An hour a day

OK. I’ll admit it. When I picked up a book titled The Hour That Matters Most and discovered it was about the importance of family mealtime, I felt guilty before I read a word. See, in our season of life, “family dinnertime” is more like “see how quickly we can get this over with” time. I have two kids under the age of 4 and my husband, working his way through seminary as a waiter, is rarely home for dinner. If I’m not already frazzled from cooking dinner, then by the time we sit down to eat, I’m usually just waiting for the chaos to begin.

What I found in the book was not what I expected. Instead of heaping guilt on me for not being a better mother who provides healthy, nutritious homemade meals for her family every night and patiently instructs her children in proper etiquette and conversation, authors Les and Leslie Parrott, and Dream Dinners entrepreneurs Stephanie Allen and Tina Kuna, sympathize with busy families. For the latter two, being busy moms was the catalyst for their business, which started as a couple of friends getting together once a month to prepare meals they’d later freeze.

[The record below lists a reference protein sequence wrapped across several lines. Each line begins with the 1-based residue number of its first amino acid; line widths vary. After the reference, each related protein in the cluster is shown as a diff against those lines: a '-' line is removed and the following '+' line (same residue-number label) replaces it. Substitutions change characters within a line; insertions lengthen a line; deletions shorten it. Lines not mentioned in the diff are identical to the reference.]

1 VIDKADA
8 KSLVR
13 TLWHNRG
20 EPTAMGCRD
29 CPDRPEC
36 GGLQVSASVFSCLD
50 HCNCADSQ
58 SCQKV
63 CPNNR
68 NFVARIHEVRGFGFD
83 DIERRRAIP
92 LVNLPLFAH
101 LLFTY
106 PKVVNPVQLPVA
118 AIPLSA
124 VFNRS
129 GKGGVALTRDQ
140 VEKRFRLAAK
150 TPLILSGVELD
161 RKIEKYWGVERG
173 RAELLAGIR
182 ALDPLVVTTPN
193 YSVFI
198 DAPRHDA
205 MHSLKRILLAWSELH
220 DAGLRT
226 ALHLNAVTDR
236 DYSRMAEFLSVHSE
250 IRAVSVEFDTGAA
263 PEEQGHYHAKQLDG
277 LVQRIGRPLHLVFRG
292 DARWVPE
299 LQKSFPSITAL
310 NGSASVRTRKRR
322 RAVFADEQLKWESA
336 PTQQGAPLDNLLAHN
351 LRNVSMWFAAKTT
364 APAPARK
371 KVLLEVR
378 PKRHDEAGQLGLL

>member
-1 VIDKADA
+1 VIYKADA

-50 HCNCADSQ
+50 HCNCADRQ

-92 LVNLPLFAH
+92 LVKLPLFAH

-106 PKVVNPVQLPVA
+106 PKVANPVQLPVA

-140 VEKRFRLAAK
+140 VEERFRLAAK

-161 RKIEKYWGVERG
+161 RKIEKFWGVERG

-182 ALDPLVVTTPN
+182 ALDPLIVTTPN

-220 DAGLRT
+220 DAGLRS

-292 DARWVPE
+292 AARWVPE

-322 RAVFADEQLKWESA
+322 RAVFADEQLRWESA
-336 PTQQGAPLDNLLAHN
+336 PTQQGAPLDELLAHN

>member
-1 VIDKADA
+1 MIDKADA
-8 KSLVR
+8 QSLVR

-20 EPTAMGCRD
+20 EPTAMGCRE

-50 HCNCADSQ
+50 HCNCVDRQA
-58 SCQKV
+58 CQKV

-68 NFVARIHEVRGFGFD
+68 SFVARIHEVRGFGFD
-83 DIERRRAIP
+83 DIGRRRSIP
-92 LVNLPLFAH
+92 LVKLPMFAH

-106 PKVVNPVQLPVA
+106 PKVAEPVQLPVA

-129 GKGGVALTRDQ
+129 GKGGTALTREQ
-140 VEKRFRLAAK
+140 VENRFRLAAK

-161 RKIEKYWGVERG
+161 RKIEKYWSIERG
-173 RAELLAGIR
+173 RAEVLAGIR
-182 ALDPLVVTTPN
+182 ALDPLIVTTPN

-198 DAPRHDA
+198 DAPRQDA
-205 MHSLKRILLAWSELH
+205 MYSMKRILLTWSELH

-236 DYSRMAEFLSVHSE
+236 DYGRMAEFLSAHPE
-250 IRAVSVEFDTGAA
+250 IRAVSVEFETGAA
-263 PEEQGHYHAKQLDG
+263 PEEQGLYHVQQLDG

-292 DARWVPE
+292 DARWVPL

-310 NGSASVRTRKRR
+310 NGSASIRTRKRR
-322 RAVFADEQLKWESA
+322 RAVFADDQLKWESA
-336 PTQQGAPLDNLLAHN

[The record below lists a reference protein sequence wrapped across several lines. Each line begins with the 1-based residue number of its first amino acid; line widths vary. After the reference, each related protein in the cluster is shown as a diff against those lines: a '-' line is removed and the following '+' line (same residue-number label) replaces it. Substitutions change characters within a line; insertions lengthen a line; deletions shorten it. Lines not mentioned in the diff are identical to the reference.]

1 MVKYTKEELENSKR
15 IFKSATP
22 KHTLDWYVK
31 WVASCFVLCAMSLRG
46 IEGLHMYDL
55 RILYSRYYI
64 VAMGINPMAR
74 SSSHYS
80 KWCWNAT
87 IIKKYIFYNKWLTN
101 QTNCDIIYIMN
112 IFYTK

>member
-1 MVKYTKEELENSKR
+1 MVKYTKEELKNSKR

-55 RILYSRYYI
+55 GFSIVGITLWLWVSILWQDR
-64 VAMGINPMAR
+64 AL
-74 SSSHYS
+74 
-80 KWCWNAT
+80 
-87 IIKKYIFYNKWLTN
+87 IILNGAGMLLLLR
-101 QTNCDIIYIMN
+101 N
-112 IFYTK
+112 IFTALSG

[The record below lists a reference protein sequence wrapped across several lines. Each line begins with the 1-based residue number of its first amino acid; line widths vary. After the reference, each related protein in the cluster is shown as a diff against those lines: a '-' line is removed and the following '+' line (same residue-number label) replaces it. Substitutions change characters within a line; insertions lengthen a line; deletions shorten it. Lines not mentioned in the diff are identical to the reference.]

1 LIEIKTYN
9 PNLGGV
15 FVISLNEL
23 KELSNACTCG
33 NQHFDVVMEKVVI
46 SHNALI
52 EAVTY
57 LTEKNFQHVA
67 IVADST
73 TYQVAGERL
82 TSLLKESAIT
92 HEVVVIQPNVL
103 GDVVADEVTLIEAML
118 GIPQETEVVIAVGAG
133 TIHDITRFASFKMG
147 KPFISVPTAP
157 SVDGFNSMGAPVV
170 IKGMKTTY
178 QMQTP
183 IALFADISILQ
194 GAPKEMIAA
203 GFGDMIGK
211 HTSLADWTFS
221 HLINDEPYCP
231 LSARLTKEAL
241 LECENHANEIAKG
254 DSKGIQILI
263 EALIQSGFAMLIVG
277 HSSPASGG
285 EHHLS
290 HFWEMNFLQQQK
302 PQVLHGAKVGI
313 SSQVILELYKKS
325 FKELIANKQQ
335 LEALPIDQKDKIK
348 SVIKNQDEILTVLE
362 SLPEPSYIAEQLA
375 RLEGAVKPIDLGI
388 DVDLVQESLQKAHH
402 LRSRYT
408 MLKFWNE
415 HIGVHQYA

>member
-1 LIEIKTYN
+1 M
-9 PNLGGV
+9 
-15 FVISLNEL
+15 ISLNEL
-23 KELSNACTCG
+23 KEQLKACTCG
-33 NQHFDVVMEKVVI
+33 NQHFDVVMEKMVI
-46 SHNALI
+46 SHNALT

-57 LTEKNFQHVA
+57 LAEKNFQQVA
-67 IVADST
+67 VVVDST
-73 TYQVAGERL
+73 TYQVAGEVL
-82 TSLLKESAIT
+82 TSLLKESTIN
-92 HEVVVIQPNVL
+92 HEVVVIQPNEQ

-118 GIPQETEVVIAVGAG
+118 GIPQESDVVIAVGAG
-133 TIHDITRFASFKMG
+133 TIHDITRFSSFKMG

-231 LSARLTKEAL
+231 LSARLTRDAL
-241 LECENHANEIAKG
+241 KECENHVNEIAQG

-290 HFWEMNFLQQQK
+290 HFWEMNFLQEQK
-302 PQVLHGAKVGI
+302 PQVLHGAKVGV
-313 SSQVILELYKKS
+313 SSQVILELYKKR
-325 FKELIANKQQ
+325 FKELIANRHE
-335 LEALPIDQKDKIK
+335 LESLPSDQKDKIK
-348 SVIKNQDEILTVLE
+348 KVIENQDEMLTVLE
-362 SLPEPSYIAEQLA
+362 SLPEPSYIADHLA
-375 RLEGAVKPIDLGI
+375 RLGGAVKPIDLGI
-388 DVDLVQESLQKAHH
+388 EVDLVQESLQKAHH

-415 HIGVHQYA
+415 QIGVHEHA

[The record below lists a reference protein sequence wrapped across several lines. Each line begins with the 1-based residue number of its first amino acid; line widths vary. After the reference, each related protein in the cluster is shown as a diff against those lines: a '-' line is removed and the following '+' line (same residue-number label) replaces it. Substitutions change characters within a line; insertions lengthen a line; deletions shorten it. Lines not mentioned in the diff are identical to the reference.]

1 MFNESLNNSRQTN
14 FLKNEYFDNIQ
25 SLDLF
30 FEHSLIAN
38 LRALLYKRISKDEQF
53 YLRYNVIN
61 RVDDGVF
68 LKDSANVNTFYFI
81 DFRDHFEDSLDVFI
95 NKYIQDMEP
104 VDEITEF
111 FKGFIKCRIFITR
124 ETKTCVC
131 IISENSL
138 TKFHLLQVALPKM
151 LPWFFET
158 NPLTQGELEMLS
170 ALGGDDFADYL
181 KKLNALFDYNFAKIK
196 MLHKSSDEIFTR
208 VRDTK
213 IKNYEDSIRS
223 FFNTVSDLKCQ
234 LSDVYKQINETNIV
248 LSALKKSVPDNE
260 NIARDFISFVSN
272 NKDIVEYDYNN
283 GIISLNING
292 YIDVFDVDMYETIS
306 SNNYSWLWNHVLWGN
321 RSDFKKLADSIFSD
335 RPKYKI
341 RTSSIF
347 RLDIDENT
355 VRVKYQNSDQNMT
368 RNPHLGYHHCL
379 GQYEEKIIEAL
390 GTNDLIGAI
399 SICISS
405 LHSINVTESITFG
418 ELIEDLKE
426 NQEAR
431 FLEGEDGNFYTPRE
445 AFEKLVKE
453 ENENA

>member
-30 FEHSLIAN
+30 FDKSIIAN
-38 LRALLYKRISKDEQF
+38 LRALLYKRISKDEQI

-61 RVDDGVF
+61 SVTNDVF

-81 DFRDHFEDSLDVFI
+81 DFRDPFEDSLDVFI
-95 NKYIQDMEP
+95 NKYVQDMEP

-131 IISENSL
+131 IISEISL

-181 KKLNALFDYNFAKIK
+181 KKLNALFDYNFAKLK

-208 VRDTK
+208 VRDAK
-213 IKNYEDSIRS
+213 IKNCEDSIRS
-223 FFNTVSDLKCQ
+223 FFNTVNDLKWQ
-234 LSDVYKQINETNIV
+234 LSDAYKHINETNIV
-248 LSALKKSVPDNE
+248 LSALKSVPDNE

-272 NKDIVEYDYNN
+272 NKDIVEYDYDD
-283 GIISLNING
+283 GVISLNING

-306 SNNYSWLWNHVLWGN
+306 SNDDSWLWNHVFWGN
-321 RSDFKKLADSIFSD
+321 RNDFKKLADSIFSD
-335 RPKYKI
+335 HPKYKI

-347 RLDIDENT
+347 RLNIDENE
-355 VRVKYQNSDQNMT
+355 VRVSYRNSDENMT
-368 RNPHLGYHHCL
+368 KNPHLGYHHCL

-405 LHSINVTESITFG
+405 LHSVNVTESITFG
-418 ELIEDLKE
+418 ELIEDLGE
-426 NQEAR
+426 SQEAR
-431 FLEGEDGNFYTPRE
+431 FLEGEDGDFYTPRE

The book, itself, is an interesting mix of practical, how-to-make-this happen tips, recipes and anecdotes. After reading it, I’m inspired. To plan ahead so that having homemade meals is more feasible. To seek out other women who might be interested in group meal planning and assembly. To intentionally engage my kids in conversation around the table.

I feel empowered to make a difference in my kids’ lives just by sitting around the dinner table.

My only complaint about the book is that it draws from many of the Parrotts’ previous books. So, if you’ve read anything else they’ve written, you might find it repetitive, though it seems the quoted material is adapted for this subject.

Final word: It’s a surprisingly good read.


I received a free copy of this book from Tyndale House Publishers in exchange for my review.


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